I finished the audiobook version of Charles Bukowski’s “Ham on Rye” earlier. It might be his strangest yet. It was all over the place. Talking about details in the 4th grade that a 4th grader shouldn’t be talking about, I alluded to that when I first started it.
A little bit ago I finished “Golden Prey”, by John Sandford, it was his most recent “Lucas Davenport” novel that came out in April. I’ve been trying to not add things to my reading list until I knock it down some. I made a comment at the end of one of these posts that if a new Sandford/Connelly/Tropper novel came out then I’d likely add it to it, so I did. It’s come and gone and outside of adding the other three Elmore Leonard books, I’ve been pretty good at sticking to that wish.
In a strange way reading this novel was in a very faint sense of the phrase, a lot like catching up with an old friend. You really weren’t provided with any great details about how anyone else was doing, but a couple of old names made a brief appearance. This one was centered around Davenport’s first adventure as US Marshall, and the more things change, the more they stay the same. It was a good read.
Reading list:Fourteen is still Fourteen: “Raylan” is a little under 50% finished.
I saw a post on another blog with a smaller image, and it’s the first I’ve seen of something like this. I’m not sure I’d be willing to drop $10-15-20 on something I might not enjoy. This is something that I could see me doing more at a library, but I’m either too poor or too frugal to drop money on something like this.
In a way I do it each month with Amazon’s Kindle first program when Prime members get to choose between one of 6 titles each month.
That isn’t quite blind, but in a way the short review is like the black letters on the paper. Obviously one could turn to Google or goodreads.com and learn more about one of the six options, but that is a little too much effort. This month I chose, “Beach Lawyer” by Avery Duff, above. I haven’t started it yet(I’m trying to whittle down my reading list before adding more).
I’ve known about the program for about 8 months and have stock-pilled a book each month. I’ve read one so far, and it was good. It was called “The Night Bird” by Brian Freeman, the first novel of his I’ve read. I like the program(it’s free, I doubt I’d even pay $1.00 for one of them unless it really jumped out at me).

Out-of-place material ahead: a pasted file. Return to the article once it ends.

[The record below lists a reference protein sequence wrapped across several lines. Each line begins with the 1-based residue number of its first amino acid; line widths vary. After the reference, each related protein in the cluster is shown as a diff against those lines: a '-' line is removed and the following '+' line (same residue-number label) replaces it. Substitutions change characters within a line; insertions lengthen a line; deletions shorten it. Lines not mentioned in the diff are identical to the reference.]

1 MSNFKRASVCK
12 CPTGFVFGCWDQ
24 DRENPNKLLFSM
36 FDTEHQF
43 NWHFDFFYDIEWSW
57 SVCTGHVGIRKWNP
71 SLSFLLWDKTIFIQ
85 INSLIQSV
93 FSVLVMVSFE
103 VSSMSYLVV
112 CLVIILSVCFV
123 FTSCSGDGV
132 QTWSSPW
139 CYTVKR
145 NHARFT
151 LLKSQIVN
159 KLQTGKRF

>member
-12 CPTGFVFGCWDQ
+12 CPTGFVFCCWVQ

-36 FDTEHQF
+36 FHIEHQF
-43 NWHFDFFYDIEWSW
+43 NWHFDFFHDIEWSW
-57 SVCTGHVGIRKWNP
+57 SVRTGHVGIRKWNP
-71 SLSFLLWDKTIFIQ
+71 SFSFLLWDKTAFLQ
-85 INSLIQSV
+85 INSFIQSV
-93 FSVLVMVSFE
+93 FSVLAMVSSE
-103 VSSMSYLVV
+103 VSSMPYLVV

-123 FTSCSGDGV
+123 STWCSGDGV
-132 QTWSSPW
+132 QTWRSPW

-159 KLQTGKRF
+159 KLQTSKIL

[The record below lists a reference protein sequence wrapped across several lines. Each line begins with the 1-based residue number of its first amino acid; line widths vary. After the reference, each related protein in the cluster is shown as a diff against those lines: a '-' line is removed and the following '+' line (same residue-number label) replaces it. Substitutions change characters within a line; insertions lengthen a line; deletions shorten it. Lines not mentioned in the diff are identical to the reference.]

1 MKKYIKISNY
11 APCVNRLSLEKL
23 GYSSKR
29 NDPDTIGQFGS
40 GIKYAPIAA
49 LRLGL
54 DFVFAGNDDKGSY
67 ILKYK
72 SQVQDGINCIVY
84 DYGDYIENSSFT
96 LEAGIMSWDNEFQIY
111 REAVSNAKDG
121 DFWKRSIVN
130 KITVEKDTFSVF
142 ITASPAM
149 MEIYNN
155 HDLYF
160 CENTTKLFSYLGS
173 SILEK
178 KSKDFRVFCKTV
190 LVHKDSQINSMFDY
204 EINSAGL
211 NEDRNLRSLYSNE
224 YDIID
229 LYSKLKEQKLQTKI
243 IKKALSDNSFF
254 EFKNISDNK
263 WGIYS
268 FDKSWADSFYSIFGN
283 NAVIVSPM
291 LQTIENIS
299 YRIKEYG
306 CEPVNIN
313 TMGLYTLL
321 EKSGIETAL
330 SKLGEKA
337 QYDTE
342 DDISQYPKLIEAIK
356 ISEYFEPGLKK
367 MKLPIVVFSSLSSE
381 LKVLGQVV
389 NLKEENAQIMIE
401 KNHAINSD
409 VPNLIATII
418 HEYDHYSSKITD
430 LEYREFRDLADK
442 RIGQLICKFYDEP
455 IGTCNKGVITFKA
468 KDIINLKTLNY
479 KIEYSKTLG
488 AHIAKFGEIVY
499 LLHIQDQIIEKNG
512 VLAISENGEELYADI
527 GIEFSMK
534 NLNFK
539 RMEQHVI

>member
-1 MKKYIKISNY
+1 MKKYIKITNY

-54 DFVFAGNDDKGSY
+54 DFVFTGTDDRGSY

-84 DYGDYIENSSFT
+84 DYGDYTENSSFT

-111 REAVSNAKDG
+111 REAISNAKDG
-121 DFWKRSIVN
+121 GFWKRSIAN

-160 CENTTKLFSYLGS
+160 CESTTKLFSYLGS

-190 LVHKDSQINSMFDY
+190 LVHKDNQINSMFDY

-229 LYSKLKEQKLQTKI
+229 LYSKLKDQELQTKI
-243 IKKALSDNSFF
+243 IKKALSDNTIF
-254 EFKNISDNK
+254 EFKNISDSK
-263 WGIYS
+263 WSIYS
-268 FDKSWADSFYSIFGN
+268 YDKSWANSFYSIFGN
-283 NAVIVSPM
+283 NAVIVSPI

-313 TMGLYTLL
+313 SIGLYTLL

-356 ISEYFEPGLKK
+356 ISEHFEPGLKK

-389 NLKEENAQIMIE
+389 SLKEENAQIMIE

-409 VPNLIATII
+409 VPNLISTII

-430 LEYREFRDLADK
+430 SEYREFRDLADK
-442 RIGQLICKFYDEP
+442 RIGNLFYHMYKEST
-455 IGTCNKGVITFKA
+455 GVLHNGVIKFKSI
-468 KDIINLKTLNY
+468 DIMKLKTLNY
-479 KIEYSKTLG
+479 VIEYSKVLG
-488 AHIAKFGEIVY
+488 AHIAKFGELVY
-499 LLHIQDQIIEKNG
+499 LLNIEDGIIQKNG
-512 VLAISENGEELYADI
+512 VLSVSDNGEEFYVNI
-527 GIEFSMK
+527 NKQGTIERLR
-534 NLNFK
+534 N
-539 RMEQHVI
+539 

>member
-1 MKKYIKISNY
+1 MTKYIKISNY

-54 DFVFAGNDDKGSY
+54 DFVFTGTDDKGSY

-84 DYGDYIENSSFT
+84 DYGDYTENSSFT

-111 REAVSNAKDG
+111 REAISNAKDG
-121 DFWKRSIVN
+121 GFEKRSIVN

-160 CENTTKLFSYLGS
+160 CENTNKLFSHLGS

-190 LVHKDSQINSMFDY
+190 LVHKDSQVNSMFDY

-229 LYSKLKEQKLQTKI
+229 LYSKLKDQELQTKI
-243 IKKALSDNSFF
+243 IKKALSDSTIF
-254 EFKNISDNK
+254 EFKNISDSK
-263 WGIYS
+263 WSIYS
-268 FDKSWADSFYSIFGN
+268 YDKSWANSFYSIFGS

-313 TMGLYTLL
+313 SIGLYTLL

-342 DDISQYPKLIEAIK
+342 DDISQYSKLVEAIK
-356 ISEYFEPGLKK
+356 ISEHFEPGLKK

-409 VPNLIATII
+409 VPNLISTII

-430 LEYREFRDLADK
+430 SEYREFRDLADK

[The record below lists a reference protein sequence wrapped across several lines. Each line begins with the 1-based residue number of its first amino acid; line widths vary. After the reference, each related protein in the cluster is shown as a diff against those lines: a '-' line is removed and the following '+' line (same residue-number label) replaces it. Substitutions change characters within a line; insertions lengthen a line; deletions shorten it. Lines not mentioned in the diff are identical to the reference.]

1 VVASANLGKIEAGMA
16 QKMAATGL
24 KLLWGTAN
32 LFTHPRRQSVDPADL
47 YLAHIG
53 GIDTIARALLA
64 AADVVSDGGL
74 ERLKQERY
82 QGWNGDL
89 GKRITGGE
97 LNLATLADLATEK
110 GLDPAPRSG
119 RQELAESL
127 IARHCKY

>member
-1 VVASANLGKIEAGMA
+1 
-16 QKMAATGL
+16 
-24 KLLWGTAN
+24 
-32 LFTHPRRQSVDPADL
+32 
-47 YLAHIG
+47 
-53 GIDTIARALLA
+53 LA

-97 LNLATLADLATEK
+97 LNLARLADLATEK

Last night, I finished “Fire In The Hole” by Elmore Leonard. I knew it was going to be short and quick and likely very familiar. It was originally published in a book of short stories and goodreads.com has it down as 240 pages.
It was very familiar to parts of season one of the FX show “Justified”. While it was an outstanding show, and I wish it was still on and I would take it back on FX in a minute, this was one that I really wish would have been on HBO/Showtime/Cinemax so there were fewer restrictions to be placed on it.
Spoiler Alert, but it’s not a huge secret.
The story differed some from the show in that Raylan Givens, the US Marshall shot and killed criminal Boyd Crowder when he put a gun on his sister-in-law Ava Crowder who also had a gun on Boyd. Thankfully in the show this didn’t happen exactly like that and Boyd lived and was his trouble making self throughout the entire show.
Boyd on the show was far more likeable and a bit toned down on some of his racially based rants than he was in the book, but in the show he seemed like he was screaming white power, and creating the skin-head army more so to simply attract a group to help him fight the fights that he wanted to fight as opposed to purely being some backwoods racist.
15 becomes 14
After finishing it, I was able to knock 5% more out of “Raylan”, before my eyes started to close. It’s the 4th and final Raylan Givens installment that Elmore Leonard wrote.
Ole Hunter and I had short visit while I was waiting on my computer to reboot after it gave me one of those lovely blue screens.
Last night I finished “Riding The Rap”, but Elmore Leonard. It’s the 2nd of four “Raylan Givens” novels. This one seems to cut into the “Justified” timeline since the first novel “Pronto”, basically took you up to the opening scene in “Justified”. This one is about a couple of amature crooks that kidnap Harry(the bookmaker from “Pronto”, in a scheme to fleece him of his money, with Raylen, being more of a friend at this point than U.S. Marshall trying to track him down.
It was a decent read, a little slow here and there. I knocked about 40% of it out the night before last when I had trouble falling back asleep following the chilling dream. I was able to knock the final 10% out last night.
“Fire In The Hole”, is the next Leonard book, I’ll start. From what I read, parts of it were based on season 1 of “Justified”, and it introduces the world to “Boyd Crowder”. I know from watching the show and reading about it a bit that Boyd doesn’t make it through the book, but it should be an interesting read.
16 becomes 15
I’m proud that I haven’t cheated and added any more after adding the other three Elmore Leonard “Raylan Givens” series.
Last night I finished “Pronto”, Elmore Leonard’s first “Raylan Givens” novel. In a way it was like hearing old stories about a friend you’ve known for years. Having watched all of the “Justified” episodes, you learn quite a bit about a character, so this was an interesting read.
For those that are fans of the show “Justified”, I’d call it a bit of must read, because it’s essentially the back story leading up to the opening scene in the “Justified” pilot, with Raylan’s 24-hour declaration for a scum bag to leave town.
I was previously reading “Raylan” which was Leonard’s fourth novel about Givens. I’m glad I put that on pause and picked up the first one. “Riding The Rap” is next Givens novel, so I’ll jump into it next.